4. One word titles are also seem to be popular. Rachel Vincent's Stray and Megan Hart's Dirty are a couple of recent examples of this phenomenon. If you can capture your story's essence in a single word, don't be afraid to do so.
  5. Above all, dare to be different! Not so different that no one reading your title would have the slightest idea what your story is about (Erica suggested Sex, Lies, and Algonquian Ecostructure as an alternative title for Trevor and the Tooth Fairy, but somehow, I doubt that'll happen :->), but different enought to stand out from the pack.

YOUR TURN: Do you feel that the title(s) you've chosen your book(s) are the right ones? Is there a book title you particularly love or particularly hate? Do you think I'm all wet when I say it matters? Tell all! (Oh, and go vote for your favorite title for my book on my blog if you feel like registering your opinion.)


B.E. Sanderson said...

I like the titles I've come up with so far for my books, but whether I like them or not doesn't mean beans if they don't snag the attention of the reader (or the agent, editor, etc.). So I'm going to be taking my one-word titles and changing them into something else. My book Spectacle is looking like it will become Fear Itself, and Caldera is morphing into Nature of Destruction (I think). I don't know if it matters or not, but I'm willing to try it if there's a chance it'll help.

Erica Ridley said...

I happen to love the title Trevor & the Tooth Fairy. Go me for coming up with something cute.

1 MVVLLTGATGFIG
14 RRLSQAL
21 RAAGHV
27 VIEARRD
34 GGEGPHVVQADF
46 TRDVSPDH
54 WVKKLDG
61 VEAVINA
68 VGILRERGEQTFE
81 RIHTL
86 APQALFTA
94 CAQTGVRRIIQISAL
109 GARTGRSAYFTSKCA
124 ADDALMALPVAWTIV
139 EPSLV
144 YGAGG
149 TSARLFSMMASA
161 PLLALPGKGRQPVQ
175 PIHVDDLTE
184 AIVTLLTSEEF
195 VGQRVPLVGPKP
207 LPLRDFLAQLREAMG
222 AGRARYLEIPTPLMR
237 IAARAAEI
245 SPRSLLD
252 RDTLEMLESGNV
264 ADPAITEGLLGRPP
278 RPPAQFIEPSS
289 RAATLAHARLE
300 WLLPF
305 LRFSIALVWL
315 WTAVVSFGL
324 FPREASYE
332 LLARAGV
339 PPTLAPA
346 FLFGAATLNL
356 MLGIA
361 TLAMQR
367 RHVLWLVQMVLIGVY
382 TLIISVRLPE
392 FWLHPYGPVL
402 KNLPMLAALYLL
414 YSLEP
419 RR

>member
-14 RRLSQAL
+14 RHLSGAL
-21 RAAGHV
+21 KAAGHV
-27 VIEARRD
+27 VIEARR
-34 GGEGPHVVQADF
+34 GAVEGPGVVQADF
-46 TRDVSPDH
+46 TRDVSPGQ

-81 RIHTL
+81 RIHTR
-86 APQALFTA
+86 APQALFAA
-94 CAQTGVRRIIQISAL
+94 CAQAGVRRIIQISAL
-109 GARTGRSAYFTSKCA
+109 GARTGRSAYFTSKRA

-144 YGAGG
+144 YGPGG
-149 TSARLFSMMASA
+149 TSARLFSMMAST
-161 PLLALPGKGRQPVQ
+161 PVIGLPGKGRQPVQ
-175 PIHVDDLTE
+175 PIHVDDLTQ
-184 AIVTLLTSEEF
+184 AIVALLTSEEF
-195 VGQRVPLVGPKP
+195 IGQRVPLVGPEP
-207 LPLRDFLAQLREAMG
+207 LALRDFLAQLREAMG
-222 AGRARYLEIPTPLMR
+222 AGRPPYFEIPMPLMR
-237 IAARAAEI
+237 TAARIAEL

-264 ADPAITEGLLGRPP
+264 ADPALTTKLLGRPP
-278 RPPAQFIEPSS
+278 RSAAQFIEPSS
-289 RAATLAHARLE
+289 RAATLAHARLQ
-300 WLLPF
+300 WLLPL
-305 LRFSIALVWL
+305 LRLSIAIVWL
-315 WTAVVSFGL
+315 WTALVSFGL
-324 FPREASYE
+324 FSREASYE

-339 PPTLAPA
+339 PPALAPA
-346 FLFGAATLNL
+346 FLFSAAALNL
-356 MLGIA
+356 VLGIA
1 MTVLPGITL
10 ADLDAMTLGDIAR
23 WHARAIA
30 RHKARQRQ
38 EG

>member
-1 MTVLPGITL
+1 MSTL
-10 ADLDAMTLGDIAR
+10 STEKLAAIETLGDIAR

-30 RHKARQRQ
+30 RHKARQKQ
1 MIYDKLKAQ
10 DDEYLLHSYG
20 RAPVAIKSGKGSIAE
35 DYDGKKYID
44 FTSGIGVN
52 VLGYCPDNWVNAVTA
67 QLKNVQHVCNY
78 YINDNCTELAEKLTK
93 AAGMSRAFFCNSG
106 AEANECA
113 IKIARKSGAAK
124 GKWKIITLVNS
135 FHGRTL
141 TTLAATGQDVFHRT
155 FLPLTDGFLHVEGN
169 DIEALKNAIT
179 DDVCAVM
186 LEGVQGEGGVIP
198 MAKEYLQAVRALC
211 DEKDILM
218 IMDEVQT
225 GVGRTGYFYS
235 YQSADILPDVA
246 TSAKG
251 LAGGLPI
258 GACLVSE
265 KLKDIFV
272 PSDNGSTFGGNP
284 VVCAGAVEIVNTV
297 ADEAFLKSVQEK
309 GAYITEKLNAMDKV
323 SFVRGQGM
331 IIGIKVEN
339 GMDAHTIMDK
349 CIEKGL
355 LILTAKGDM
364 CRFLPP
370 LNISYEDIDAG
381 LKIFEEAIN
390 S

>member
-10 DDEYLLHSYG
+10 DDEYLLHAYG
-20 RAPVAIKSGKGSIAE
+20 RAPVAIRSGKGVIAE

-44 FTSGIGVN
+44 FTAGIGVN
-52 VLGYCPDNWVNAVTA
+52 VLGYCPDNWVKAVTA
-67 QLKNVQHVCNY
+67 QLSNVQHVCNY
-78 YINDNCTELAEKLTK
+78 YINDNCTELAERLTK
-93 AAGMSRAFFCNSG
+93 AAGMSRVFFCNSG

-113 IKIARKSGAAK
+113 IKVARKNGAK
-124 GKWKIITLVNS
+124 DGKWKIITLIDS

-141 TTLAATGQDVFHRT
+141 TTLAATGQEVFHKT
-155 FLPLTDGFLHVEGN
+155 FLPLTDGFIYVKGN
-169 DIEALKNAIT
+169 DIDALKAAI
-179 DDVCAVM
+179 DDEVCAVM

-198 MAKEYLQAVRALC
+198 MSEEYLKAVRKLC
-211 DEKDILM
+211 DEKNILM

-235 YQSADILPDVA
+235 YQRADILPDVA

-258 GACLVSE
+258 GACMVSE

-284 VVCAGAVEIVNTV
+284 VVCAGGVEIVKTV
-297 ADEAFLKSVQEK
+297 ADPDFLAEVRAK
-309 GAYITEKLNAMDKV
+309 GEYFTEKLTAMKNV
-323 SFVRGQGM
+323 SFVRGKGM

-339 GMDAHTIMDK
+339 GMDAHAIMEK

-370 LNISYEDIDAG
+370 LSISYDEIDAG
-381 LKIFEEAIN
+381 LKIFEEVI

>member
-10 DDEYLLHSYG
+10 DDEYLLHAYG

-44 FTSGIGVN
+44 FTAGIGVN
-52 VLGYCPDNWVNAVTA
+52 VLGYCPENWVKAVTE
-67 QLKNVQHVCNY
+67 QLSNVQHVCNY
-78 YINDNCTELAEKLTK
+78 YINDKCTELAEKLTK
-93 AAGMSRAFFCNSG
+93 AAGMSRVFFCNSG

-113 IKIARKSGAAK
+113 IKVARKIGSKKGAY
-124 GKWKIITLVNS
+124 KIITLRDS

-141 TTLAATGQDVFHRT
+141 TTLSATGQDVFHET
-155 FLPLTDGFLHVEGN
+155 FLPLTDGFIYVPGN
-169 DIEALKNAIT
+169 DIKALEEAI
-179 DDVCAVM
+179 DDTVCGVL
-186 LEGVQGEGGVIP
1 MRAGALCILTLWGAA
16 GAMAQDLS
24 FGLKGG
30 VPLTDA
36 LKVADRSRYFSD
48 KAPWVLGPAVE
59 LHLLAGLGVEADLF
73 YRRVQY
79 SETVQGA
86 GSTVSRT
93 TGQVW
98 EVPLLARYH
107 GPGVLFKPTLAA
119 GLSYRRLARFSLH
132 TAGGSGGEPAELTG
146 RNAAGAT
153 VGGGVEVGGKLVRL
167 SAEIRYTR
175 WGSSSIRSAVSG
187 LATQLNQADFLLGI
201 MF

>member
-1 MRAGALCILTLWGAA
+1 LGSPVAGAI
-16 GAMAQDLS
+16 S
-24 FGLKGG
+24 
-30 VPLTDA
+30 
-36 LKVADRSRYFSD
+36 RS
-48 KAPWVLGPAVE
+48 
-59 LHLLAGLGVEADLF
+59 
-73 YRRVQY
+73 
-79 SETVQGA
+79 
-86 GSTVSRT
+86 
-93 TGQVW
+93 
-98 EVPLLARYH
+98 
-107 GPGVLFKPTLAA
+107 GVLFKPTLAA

My first book started out as Love in Disguise. When I pitched it to Jenny Bent, I got as far as the title when she started shaking her head. No, she said, that's not a good title. It doesn't sound Regency. How about Unmasked? Sure, I said. And henceforth it was Unmasked.

My second book was called Witness, which fit the book (RomSus) but was a boring title.

My third book was Touched after my CP Kel wisely informed me that the original title (A Touch of Trouble) was stupid. Touched is much better on many levels anyway, since it can mean physically touched, or it can mean emotionally touched, or it can mean crazy.

I tend to like shorter titles better than longer titles, but then again, Trevor & the Tooth Fairy is longish and I like that, so clearly I don't know what I like. (Harrumph. Women. *g)

I admit to being suckered into books with hooks for titles. (ie, including words like "Mistress", "Highwayman", "Viscount", "Sasquatch", etc.)

(Okay, not sasquatch. I made that up.)

Kelly Krysten said...

I've sorta trained myself to ignore titles. After a while all the 'passion', 'sin', pleasure','Duke', etc, begin to run together for me.lol. The back blurb and the first line decide me on a new author's book more than anything else. Although I will admit that the fact that Lord Sin by Kalen Huges was like four bucks decided me on that purchase-the fact that it was really good was merely icing on the cake.
I think one word titles are always,and will always, be the best ones. My best friend and I were discussing this recently.
Oh and Erica, I adore that title Trevor and the Tooth Fairy. It's so cute!

lacey kaye said...

Thanks, J. I admit, I get a lot of attention for that title. (But it also took a lot of thinking up, too -- no instant genius here!)